Cultural knowledge: essential tool abroad

Giving someone an even-numbered bunch of flowers in Russia symbolizes death.

Differences in tradition and culture in other countries are abundant, and sometimes tricky to catch onto. Baylor alumna Rachel Clark studied abroad in Egypt in the summer of 2013 and learned that even showing someone the bottom of your foot can be considered highly insulting.

“I would be wearing sandals, and [people in Cairo] would say, ‘That’s too much skin. How dare you show your toes,’” Clark said.

And it did not stop with footwear. More conservative Egyptians would make Clark tuck in her shirt, or roll down her sleeves despite the 120- degree Fahrenheit weather.

But Clark, who was evacuated when former Egyptian President Mohamed Morsi was overthrown, did not mind changing her behavior or wardrobe – it was learning how to communicate that was the most difficult.

“The biggest thing I learned was not necessarily the taboos, the do’s and the don’t’s, but the communication style,” Clark said. “Like, are they indirect? Does a long pause mean that they are angry with you or does that mean they are accepting of what you are saying?”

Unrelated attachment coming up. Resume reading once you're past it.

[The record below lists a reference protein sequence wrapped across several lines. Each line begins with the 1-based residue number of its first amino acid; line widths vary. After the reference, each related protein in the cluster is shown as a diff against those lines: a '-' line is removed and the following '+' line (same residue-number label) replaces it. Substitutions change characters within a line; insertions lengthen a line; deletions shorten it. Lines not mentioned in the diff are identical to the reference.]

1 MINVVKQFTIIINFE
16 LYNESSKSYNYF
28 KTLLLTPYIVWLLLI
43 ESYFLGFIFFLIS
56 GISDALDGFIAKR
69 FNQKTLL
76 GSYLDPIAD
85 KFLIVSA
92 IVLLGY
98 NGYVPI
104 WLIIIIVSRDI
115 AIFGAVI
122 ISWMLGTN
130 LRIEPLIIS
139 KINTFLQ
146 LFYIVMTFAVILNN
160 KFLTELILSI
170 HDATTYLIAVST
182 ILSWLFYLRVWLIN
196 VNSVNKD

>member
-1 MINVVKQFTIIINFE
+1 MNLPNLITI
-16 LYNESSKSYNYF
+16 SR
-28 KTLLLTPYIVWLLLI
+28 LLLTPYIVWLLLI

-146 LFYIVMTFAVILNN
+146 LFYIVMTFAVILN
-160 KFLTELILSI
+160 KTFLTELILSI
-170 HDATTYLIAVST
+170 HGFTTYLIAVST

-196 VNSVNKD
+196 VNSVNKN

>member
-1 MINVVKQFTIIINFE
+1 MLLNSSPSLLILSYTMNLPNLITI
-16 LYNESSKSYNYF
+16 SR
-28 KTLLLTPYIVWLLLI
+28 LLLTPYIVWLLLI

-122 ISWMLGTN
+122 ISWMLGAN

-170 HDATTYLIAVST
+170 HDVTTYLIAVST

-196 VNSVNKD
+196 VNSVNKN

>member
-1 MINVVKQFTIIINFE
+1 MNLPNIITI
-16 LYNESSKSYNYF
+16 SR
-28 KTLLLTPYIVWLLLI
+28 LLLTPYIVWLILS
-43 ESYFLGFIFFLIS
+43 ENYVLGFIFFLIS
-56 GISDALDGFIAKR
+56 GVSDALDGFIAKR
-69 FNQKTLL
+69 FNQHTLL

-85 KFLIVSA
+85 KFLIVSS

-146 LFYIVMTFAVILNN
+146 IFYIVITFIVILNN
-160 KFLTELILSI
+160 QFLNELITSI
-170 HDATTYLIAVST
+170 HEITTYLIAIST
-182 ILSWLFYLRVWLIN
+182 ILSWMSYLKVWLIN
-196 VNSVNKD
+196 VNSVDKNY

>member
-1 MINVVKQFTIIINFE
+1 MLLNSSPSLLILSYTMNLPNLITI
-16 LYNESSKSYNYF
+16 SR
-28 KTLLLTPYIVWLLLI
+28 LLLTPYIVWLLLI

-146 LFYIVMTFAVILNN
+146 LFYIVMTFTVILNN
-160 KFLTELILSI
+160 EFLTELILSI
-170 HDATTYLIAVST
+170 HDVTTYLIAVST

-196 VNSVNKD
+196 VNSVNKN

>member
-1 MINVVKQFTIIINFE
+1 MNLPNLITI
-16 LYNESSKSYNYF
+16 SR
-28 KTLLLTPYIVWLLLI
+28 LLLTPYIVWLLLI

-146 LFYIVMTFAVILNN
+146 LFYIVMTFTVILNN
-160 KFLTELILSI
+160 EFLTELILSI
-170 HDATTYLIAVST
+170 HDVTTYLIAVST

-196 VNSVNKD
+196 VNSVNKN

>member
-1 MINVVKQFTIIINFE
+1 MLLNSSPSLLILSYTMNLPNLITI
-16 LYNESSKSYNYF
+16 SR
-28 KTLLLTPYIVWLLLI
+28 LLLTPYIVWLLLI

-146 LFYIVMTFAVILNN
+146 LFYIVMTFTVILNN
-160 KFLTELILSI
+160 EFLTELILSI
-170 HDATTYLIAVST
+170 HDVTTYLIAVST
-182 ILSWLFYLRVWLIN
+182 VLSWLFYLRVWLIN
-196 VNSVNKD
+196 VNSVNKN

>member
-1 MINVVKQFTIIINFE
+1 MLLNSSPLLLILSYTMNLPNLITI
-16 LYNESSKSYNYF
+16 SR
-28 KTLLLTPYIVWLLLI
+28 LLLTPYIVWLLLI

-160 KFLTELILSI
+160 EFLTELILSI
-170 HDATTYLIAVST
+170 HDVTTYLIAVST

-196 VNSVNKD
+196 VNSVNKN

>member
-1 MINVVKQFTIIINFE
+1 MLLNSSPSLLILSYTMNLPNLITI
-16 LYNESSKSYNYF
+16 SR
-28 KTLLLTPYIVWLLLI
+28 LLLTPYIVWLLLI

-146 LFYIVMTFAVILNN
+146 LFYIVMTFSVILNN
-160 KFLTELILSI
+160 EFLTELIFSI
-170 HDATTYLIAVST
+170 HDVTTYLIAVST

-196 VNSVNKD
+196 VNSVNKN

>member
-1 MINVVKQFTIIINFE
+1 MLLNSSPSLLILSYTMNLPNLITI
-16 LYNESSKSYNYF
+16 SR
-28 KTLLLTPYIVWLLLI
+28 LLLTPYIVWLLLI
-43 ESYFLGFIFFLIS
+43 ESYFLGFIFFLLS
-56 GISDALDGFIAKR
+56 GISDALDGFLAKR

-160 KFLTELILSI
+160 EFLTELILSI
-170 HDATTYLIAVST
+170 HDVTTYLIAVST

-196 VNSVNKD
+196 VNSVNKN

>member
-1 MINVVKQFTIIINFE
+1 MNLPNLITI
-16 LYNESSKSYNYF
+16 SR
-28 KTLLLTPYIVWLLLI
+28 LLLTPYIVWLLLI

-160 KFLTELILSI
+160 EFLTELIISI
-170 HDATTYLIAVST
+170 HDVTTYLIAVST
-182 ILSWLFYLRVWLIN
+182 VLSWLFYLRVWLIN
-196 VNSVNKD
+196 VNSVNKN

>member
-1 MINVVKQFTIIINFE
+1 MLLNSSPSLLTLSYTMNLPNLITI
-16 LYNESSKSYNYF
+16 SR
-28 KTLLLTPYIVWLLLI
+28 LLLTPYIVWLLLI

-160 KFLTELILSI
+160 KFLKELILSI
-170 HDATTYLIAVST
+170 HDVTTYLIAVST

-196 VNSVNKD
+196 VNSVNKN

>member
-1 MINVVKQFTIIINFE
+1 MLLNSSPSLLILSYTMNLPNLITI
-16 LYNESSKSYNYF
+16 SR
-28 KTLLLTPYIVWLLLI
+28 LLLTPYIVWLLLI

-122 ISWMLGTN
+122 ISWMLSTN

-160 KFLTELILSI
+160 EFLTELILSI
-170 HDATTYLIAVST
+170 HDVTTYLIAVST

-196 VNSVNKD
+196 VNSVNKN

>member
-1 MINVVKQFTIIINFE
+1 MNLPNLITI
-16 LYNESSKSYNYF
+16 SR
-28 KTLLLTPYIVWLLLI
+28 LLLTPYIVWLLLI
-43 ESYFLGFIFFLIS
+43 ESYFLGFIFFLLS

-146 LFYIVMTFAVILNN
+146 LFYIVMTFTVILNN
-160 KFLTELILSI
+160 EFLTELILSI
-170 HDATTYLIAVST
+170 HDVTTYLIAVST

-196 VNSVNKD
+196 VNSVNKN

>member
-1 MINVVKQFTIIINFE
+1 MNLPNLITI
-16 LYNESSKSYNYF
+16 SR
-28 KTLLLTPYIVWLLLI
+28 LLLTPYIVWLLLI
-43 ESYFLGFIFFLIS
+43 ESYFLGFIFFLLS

International Student Relations Coordinator Melanie Smith suggests students do their own research prior to traveling.

“You also have to be proactive in taking that on yourself to research and learn about the culture you are going to study in,” Smith said.

But cultural differences do not always elicit hostility. Wenzhou, China, sophomore Esther Zhao said her outlook on life changed after coming to America.

“I think if you know friends that are different than you, then it’s kind of life changing,” said Zhao, who is the president of the Baylor Chinese Students and Scholar Association.

Despite English being her second language, Zhao said she desires to fully immerse herself in new cultures. She has already traveled to Boston, San Diego and Chicago. She will also be studying abroad in Maastricht this summer through Baylor.

But Smith said for cultural differences to be accepted, rather than rejected, students have to go through “internationalization.” This means students from multiple cultures share their life experiences, cultures, and most importantly, their stories.

“Communication, culturally, on a lot of continents is through stories of family and culture. Sit down and listen to those,” Smith said.

On several occasions, Baylor has made international students and students from different religious backgrounds feel welcome. After presidential hopeful Donald Trump’s remarks on banning Muslims from entering the United States, Baylor students held a vigil in respect of their Muslim peers.

Zhao recommends for students to experience other cultures. After living in Texas, she now has plans on attending graduate school here, and to travel whenever she gets the chance.

“You get to see so much more,” Zhao said. “It’s really expensive, but it’s worth it.”

Smith said she also recommends students “reach across the aisle” if they see a student from another country.

“Your life could really be blessed by that,” Smith said.